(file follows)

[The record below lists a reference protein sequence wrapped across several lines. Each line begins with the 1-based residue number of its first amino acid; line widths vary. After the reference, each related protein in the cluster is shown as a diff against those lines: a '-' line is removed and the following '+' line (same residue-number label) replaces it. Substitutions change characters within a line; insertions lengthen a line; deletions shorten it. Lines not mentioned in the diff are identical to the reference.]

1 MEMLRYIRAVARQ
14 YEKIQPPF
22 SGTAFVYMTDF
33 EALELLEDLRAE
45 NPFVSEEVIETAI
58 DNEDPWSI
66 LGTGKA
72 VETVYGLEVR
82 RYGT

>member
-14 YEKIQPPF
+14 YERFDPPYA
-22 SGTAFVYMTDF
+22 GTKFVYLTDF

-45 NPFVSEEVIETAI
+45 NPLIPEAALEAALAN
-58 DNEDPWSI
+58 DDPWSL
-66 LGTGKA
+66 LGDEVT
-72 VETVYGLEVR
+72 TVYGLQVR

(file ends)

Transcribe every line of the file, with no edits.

[The record below lists a reference protein sequence wrapped across several lines. Each line begins with the 1-based residue number of its first amino acid; line widths vary. After the reference, each related protein in the cluster is shown as a diff against those lines: a '-' line is removed and the following '+' line (same residue-number label) replaces it. Substitutions change characters within a line; insertions lengthen a line; deletions shorten it. Lines not mentioned in the diff are identical to the reference.]

1 MEMLRYIRAVARQ
14 YEKIQPPF
22 SGTAFVYMTDF
33 EALELLEDLRAE
45 NPFVSEEVIETAI
58 DNEDPWSI
66 LGTGKA
72 VETVYGLEVR
82 RYGT

>member
-14 YEKIQPPF
+14 YERFDPPYA
-22 SGTAFVYMTDF
+22 GTKFVYLTDF

-45 NPFVSEEVIETAI
+45 NPLIPEAALEAALAN
-58 DNEDPWSI
+58 DDPWSL
-66 LGTGKA
+66 LGDEVT
-72 VETVYGLEVR
+72 TVYGLQVR